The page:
The impact of this project has already reaped dividends for the communities involved. Indigenous communities whose intellectual property or knowledge has seeded the research are having material returned to them in digital formats that are useful to them and which provide accurate portrayals of their knowledge, communities and culture. Researchers using the service provided by ATSIDA are confident that their material is being curated and reused appropriately. The work done by the ATSIDA team in building protocols and guidelines around research data will influence public policy, particularly in the work of collecting agencies and in their application to situations other than indigenous.

Originality/value

ATSIDA fills a gap in informed research management. There is no other project like it anywhere in the world. This paper is valuable to anyone working in or considering higher education research in an indigenous area and is applicable to other research dealing with identifiable and vulnerable communities.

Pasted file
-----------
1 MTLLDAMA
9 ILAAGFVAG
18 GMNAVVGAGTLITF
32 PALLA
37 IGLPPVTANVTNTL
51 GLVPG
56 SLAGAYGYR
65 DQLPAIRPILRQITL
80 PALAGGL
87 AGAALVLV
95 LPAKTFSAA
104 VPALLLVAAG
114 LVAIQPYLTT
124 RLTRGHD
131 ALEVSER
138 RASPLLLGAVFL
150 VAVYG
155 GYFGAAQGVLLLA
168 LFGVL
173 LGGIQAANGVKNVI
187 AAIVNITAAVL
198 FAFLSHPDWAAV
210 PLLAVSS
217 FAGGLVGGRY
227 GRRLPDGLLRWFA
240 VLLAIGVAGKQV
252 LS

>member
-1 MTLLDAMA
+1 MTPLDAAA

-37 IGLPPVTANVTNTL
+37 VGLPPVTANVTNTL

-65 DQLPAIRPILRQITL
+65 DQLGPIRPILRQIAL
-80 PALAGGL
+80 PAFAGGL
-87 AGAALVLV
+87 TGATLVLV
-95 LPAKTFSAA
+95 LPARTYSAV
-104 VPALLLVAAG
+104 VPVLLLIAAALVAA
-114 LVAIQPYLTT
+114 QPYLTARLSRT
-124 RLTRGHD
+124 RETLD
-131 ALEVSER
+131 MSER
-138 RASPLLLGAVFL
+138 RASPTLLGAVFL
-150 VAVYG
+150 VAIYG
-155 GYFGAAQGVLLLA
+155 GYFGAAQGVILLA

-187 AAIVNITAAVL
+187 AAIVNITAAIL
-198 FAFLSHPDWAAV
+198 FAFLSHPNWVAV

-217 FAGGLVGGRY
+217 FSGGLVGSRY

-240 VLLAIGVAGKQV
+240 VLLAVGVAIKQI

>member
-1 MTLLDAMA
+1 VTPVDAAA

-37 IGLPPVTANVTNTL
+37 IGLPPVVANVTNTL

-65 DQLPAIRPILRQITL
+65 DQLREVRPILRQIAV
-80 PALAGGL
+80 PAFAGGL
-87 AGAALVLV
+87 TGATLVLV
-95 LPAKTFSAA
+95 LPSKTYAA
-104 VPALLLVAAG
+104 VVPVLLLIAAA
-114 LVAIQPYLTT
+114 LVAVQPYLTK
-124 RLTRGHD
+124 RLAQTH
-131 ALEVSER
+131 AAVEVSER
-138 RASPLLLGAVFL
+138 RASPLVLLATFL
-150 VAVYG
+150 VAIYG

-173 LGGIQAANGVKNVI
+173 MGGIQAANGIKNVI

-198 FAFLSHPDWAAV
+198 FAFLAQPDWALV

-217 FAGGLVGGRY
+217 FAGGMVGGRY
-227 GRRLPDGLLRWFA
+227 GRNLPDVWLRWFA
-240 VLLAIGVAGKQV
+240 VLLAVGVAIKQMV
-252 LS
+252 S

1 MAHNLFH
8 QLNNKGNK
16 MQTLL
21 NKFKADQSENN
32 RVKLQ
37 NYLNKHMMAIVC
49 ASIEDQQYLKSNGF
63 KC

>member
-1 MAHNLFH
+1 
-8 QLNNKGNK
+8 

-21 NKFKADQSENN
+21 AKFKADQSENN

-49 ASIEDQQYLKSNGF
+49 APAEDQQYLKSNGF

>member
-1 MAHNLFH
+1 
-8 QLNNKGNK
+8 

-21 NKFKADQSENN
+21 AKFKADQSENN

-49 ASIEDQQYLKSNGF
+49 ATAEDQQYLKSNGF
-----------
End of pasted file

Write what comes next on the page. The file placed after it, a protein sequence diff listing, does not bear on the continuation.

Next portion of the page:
Article
Publication date: 1 April 1985

Donald W. Hendon and Emelda L. Williams

The competition for the consumer's mind involves broadening the scope tools used to reach that consumer. Conventional marketing wisdom is that marketing strategy planning…

Abstract